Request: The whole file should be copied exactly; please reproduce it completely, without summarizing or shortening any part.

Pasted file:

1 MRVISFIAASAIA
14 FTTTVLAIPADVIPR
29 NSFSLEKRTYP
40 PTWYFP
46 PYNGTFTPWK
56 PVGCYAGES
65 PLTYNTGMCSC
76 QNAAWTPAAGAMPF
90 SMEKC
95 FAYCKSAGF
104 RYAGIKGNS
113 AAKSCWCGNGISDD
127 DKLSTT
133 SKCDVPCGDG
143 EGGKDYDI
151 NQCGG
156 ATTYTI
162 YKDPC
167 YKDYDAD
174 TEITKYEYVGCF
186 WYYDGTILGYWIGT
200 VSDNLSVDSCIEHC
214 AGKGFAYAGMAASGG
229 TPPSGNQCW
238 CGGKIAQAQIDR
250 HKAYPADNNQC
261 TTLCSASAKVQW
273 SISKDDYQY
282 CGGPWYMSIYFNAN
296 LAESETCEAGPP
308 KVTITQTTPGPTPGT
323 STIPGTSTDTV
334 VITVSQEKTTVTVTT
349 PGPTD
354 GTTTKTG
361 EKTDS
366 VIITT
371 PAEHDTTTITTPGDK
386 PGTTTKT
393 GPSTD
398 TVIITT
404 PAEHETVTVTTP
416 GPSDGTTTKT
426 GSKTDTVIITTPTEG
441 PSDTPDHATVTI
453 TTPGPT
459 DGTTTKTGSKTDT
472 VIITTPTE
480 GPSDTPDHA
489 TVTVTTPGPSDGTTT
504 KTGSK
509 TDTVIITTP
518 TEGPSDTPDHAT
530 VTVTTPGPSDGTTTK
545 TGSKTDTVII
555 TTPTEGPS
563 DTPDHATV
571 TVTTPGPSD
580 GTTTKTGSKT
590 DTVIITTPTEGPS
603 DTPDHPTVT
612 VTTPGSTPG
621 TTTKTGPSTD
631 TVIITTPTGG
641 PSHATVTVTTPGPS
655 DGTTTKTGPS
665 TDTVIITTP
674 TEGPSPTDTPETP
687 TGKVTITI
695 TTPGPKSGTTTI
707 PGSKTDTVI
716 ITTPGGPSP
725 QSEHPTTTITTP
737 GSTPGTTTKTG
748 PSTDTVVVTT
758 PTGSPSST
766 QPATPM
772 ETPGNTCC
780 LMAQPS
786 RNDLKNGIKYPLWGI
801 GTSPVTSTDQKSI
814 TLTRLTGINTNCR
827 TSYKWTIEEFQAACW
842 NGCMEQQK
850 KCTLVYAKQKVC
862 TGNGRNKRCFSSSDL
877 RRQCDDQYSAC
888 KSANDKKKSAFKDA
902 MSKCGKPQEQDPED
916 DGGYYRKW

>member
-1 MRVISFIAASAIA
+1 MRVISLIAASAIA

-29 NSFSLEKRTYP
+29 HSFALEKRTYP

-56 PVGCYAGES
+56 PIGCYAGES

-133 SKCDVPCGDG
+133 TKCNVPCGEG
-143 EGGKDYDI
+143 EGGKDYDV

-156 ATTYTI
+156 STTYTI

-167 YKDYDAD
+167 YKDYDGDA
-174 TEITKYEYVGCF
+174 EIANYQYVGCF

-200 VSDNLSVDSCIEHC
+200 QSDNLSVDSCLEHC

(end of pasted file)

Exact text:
1 MRVISFIAASAIA
14 FTTTVLAIPADVIPR
29 NSFSLEKRTYP
40 PTWYFP
46 PYNGTFTPWK
56 PVGCYAGES
65 PLTYNTGMCSC
76 QNAAWTPAAGAMPF
90 SMEKC
95 FAYCKSAGF
104 RYAGIKGNS
113 AAKSCWCGNGISDD
127 DKLSTT
133 SKCDVPCGDG
143 EGGKDYDI
151 NQCGG
156 ATTYTI
162 YKDPC
167 YKDYDAD
174 TEITKYEYVGCF
186 WYYDGTILGYWIGT
200 VSDNLSVDSCIEHC
214 AGKGFAYAGMAASGG
229 TPPSGNQCW
238 CGGKIAQAQIDR
250 HKAYPADNNQC
261 TTLCSASAKVQW
273 SISKDDYQY
282 CGGPWYMSIYFNAN
296 LAESETCEAGPP
308 KVTITQTTPGPTPGT
323 STIPGTSTDTV
334 VITVSQEKTTVTVTT
349 PGPTD
354 GTTTKTG
361 EKTDS
366 VIITT
371 PAEHDTTTITTPGDK
386 PGTTTKT
393 GPSTD
398 TVIITT
404 PAEHETVTVTTP
416 GPSDGTTTKT
426 GSKTDTVIITTPTEG
441 PSDTPDHATVTI
453 TTPGPT
459 DGTTTKTGSKTDT
472 VIITTPTE
480 GPSDTPDHA
489 TVTVTTPGPSDGTTT
504 KTGSK
509 TDTVIITTP
518 TEGPSDTPDHAT
530 VTVTTPGPSDGTTTK
545 TGSKTDTVII
555 TTPTEGPS
563 DTPDHATV
571 TVTTPGPSD
580 GTTTKTGSKT
590 DTVIITTPTEGPS
603 DTPDHPTVT
612 VTTPGSTPG
621 TTTKTGPSTD
631 TVIITTPTGG
641 PSHATVTVTTPGPS
655 DGTTTKTGPS
665 TDTVIITTP
674 TEGPSPTDTPETP
687 TGKVTITI
695 TTPGPKSGTTTI
707 PGSKTDTVI
716 ITTPGGPSP
725 QSEHPTTTITTP
737 GSTPGTTTKTG
748 PSTDTVVVTT
758 PTGSPSST
766 QPATPM
772 ETPGNTCC
780 LMAQPS
786 RNDLKNGIKYPLWGI
801 GTSPVTSTDQKSI
814 TLTRLTGINTNCR
827 TSYKWTIEEFQAACW
842 NGCMEQQK
850 KCTLVYAKQKVC
862 TGNGRNKRCFSSSDL
877 RRQCDDQYSAC
888 KSANDKKKSAFKDA
902 MSKCGKPQEQDPED
916 DGGYYRKW

>member
-1 MRVISFIAASAIA
+1 MRVISLIAASAIA

-29 NSFSLEKRTYP
+29 HSFALEKRTYP

-56 PVGCYAGES
+56 PIGCYAGES

-133 SKCDVPCGDG
+133 TKCNVPCGEG
-143 EGGKDYDI
+143 EGGKDYDV

-156 ATTYTI
+156 STTYTI

-167 YKDYDAD
+167 YKDYDGDA
-174 TEITKYEYVGCF
+174 EIANYQYVGCF

-200 VSDNLSVDSCIEHC
+200 QSDNLSVDSCLEHC